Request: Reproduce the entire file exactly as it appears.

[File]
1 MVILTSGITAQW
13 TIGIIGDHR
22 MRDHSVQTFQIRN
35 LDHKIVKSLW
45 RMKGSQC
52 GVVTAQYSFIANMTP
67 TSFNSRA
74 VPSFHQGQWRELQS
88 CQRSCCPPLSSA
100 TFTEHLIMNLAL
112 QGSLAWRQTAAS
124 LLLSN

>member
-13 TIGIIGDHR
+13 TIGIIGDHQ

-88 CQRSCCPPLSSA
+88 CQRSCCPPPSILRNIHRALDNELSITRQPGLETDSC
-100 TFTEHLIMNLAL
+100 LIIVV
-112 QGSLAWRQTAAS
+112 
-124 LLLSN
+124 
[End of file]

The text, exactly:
1 MVILTSGITAQW
13 TIGIIGDHR
22 MRDHSVQTFQIRN
35 LDHKIVKSLW
45 RMKGSQC
52 GVVTAQYSFIANMTP
67 TSFNSRA
74 VPSFHQGQWRELQS
88 CQRSCCPPLSSA
100 TFTEHLIMNLAL
112 QGSLAWRQTAAS
124 LLLSN

>member
-13 TIGIIGDHR
+13 TIGIIGDHQ

-88 CQRSCCPPLSSA
+88 CQRSCCPPPSILRNIHRALDNELSITRQPGLETDSC
-100 TFTEHLIMNLAL
+100 LIIVV
-112 QGSLAWRQTAAS
+112 
-124 LLLSN
+124 